There were nine people in my kitchen this morning at 8:30 am. After a night of little sleep (Lauren’s been having problems sleeping lately), that was way more than my brain could handle. Besides George and I, there were my parents, my visiting stepdaughter and her husband, Lauren, caregiver N, and a home health aide there to help with my mother. Chaos.
There has been a bit of progress regarding my mother’s care. I am completing the paperwork for my mother to enter a skilled nursing facility. At this age, the questions preceding care seem to be more about financial matters than medical and social needs. Prying the details of their financial circumstances from my very private father has not been easy. I think that I have all of the information that I need now. I still struggle, though, to come to terms with my long battle to keep Lauren out of an institutional setting and my advocacy of the last few weeks to get my mother into an institutional setting.
A few days ago, the unenviable job of telling my mother that she would be going into this facility fell to me. I was advised to lie. Since I didn’t have any better idea as to how to kindly tell my mother that she had come to this stage of her life – I followed the advice I had been given. I told her that the doctor wanted her to get some rehab, and that we had found this very nice place to make that happen. She took the news rather well, better than I expected. She was more worried about how my father was going to react or handle being alone after sixty-five years of marriage. She later said to my father that she would probably go in and never come out again. So, even though she often seems confused and disoriented, she, somehow, is very aware of her fate.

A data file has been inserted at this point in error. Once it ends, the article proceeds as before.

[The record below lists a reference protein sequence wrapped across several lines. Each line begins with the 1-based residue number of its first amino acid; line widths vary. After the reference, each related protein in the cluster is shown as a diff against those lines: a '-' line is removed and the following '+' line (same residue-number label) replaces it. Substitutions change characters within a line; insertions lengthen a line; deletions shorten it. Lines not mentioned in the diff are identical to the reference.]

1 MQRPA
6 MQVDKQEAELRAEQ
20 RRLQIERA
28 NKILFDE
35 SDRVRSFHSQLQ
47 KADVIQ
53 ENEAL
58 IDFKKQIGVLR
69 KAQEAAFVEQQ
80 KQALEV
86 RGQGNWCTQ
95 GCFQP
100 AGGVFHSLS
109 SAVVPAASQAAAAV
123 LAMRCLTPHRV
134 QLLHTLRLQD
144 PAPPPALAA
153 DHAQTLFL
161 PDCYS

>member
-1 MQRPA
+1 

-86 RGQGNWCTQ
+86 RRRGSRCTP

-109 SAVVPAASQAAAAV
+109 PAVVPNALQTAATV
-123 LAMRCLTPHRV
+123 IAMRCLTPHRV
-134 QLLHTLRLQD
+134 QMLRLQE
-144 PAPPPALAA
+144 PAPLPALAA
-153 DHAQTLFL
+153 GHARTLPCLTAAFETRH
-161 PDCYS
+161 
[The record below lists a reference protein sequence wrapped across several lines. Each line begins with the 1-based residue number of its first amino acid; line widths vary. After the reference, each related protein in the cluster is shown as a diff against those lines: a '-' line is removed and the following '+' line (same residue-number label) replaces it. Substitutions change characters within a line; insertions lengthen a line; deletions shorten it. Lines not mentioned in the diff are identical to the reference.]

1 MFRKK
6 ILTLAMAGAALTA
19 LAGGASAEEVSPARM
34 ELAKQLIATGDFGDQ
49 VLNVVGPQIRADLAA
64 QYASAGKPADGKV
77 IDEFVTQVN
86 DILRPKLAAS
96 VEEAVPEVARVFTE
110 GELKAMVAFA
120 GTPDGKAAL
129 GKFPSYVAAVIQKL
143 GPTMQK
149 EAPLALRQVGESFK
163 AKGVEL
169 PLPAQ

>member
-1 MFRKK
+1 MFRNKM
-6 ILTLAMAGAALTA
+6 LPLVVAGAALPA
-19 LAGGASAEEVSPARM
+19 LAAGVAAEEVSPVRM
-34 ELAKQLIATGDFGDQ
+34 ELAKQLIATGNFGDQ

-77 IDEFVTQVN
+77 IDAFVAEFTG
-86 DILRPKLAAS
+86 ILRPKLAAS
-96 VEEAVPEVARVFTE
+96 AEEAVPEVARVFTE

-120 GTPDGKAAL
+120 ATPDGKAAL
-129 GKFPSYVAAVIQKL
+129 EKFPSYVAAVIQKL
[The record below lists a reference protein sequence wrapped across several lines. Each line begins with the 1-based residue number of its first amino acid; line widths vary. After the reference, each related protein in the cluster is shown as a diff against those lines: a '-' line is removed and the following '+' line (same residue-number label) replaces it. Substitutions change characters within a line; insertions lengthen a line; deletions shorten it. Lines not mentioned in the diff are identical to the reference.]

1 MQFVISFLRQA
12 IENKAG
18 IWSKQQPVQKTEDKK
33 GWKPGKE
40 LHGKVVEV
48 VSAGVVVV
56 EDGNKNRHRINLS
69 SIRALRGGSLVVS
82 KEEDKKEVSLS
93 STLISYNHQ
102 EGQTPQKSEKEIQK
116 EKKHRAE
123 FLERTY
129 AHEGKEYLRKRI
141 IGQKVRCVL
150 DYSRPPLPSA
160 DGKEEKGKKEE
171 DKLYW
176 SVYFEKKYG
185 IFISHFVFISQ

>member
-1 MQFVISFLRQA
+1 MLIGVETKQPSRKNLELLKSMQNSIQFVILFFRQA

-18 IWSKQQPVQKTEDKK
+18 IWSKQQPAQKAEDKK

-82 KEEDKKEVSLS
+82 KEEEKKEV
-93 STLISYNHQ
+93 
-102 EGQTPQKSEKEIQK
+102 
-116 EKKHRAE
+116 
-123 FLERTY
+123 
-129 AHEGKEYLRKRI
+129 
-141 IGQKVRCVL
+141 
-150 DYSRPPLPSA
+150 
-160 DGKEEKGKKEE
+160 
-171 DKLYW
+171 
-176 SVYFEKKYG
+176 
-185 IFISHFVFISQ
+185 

This move to a health care facility is the only option we have at this point. It is a very hard decision to make but in the long run, I think that I will have a better relationship with my mother if others are providing her primary care. I know I do not have the energy or patience left after so much of my life being devoted to Lauren’s care, to provide her with the care she currently needs. If her care is being well provided by others, I can focus on spending time with her as simply my mom. The facility we have selected is beautiful and modern, serving seniors of all levels of need. There are many activities and opportunities for stimulation and fun. I wonder though, with her seemingly weekly decline, if she will be able to enjoy any of the opportunities this facility offers. She has been isolated for much of the last year in her own home and now in mine. I have hopes that the easily accessible and varied activities now available to her will make the days or years she has left pleasant ones.
I’ve allowed myself to daydream a bit about the day, in the now not too distant future, when Mom is in a stable, caring new home, Dad is once again ensconced in their summer place, and Lauren has moved into her own home. Little shivers of anticipation make my heart beat a little faster. The idea of the freedom soon to come lurks around the corners of my brain like an ephemeral ghost going in and out of focus. I can’t quite grasp the reality of it. I think I’m afraid to let myself.